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10 Habits Of Likable And Influential People

10 Habits Of Likable And Influential People

While there are many attributes associated with good leadership, likability is not one that immediately springs to mind. This is an underrated and often undervalued characteristic among individuals in senior roles, primarily because it contrasts with our ingrained image of leaders being dominant and assertive.

Good and sustainable leadership depends on an ability to influence others, however, so that teams share in a specific vision and work towards a common goal. This cannot be achieved successfully by those who rule through fear alone, as people are more inclined to follow an individual who is likable and charming in equal measure. In this respect, likability is one of the key attributes for any ambitious leaders.

So what exactly are the primary habits and traits that distinguish likable people with a capacity for influencing others from other types of people?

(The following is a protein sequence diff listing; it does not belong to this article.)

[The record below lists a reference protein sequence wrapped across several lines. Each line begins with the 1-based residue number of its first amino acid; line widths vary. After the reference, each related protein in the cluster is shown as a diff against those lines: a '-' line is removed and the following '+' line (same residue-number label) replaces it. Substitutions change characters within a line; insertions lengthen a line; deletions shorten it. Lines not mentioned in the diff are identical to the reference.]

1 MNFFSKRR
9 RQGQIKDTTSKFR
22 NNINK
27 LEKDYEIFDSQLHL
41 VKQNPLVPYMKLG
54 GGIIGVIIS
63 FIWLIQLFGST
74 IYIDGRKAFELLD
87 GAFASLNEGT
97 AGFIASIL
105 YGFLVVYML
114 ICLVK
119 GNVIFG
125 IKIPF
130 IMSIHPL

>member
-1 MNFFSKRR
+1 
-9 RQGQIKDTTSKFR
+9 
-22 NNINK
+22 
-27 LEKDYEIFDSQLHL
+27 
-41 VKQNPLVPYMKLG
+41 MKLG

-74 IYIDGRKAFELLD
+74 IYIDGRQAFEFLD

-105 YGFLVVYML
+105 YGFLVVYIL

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1. They Have a Positive and Infectious Mental Attitude

Cynicism is a natural state for some, especially in the world of work and commercial leadership. From the emotional drain and inconvenience of excessive meetings to the hidden agendas of others, we can easily become suspicious of those around us and cynical about their motivations. It can be easy to give into this, but likable individuals tend to maintain a positive mindset that is infectious and establishes greater levels of morale.

2. They Always Take Positive Lessons from Failure

This positive outlook manifests itself in multiple ways, although it is most obvious in times of adversity. More specifically, likable influencers seek out positive lessons from failure, rather than brooding over their shortcomings and developing feelings of resentment. According to inspirational author Napoleon Hill (who wrote the famous Think and Grow Rich), those with a likable persona are more likely to express gratitude for having gained a measure of wisdom that would not have come without failure.

3. They are Inquisitive

Likable people are good at communications, both in terms of sharing their own ideas and listening to others. So rather than focusing on their own viewpoint and simply waiting for the next opportunity to talk, they listen to your perspective and digest its meaning. This is often manifested by an inquisitive nature and a tendency to ask questions, as this reinforces their interest in what is being said and underlines how they care for others.

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4. The Always Speak in a Considered and Friendly Tone